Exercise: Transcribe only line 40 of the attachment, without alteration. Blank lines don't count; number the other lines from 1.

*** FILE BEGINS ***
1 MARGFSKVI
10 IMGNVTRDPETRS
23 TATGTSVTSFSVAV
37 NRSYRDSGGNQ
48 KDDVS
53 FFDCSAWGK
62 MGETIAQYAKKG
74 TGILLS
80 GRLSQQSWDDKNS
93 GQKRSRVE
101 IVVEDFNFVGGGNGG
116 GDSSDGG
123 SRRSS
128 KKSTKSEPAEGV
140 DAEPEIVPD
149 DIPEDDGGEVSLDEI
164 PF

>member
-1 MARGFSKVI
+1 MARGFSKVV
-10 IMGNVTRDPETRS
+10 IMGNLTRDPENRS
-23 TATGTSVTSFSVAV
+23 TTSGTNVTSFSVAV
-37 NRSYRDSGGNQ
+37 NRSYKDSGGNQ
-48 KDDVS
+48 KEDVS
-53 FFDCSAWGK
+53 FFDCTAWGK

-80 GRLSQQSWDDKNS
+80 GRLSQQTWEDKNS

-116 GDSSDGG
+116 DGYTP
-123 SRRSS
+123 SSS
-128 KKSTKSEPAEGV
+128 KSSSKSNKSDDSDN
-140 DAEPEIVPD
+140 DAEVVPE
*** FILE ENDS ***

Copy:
+140 DAEVVPE